Meeting dates and locations will be announced by Dec. 31, but Jim Wiesemeyer of Informa Economics believes the first three hearings will be in March. Proposed locations for these meetings include Iowa, Wisconsin and Colorado, with more hearings to follow.

"You'll have to see who they hear from at these forums. This summer, they'll summarize what they think they heard and make proposals needed in the competition or antitrust areas," he says. "They may even look at previously approved mergers."  —Greg Vincent


Brazilian Infrastructure Will Boost Production

Several factors have recently limited Brazilian soybean expansion. That may soon change, says Marcelo Monteiro, executive director of Aprosoja, the Mato Grosso soybean growers' association.

At the Soyatech Global Soybean & Grain Transport Summit in New Orleans in early November, Monteiro said a developing rail system, coupled with improvements in the state's highway system and a focus on using 2,640 miles of navigable waterways currently not in use, will open opportunities never before realized. 

A north–south railroad that will run through the heart of the mammoth soybean-producing state is scheduled for completion next July. It will open new opportunities to ship products to ports on the Amazon River through the port of Santarem, accounting for a transportation savings of $53/ton. From the state capital of Cuiabá, a major highway is being built to the Tapajós River that will open water access to the same port. "That's a savings of $150/acre," Monteiro says.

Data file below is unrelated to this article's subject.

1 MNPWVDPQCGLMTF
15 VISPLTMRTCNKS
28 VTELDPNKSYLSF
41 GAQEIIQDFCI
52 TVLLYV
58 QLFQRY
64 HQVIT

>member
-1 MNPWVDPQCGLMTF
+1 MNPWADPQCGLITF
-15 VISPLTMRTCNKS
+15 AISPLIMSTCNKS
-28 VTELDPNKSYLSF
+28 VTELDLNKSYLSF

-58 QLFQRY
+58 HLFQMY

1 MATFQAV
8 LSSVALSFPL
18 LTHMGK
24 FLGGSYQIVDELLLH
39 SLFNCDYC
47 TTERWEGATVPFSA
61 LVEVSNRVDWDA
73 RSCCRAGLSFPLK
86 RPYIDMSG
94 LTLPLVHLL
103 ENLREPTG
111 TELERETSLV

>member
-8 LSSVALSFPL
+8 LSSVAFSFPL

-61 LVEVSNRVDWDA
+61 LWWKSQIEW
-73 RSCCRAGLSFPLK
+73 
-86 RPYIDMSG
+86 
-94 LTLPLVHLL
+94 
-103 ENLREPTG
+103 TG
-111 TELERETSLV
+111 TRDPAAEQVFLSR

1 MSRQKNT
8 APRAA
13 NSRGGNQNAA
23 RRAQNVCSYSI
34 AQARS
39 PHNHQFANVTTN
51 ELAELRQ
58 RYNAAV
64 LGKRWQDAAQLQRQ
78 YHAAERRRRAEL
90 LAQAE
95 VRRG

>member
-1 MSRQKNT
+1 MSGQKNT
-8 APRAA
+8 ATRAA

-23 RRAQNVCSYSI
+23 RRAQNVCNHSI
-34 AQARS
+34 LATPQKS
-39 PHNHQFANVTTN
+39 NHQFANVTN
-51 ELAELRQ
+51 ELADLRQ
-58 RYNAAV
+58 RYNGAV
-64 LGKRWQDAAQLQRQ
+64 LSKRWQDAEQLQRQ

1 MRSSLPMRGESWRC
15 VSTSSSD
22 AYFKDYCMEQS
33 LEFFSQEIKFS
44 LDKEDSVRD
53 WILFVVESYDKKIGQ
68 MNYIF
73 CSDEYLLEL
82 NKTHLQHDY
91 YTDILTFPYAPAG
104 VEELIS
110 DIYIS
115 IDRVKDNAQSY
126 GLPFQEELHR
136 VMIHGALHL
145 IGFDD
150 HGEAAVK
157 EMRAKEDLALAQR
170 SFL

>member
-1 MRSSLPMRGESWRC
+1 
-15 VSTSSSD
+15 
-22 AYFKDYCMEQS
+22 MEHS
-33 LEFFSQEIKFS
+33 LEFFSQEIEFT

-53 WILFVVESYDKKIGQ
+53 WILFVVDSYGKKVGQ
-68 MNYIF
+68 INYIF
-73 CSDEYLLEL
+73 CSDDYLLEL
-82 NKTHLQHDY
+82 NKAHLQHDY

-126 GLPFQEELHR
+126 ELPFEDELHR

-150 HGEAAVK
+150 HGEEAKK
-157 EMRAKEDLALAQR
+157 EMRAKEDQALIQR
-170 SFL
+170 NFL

An east–west railroad from Mato Grosso to the seaport in Vitero will result in a $40/ton savings when it is finished within five years.

Peter Goldsmith, a University of Illinois economist and executive director of the National Soybean Research Laboratory, says these infrastructure changes stand to boost Brazilians' production tremendously, but there historically have been challenges moving from planning through to completion. The funding mechanism is often public, and policy direction can change over time. —Greg Vincent

Top Producer, December 2009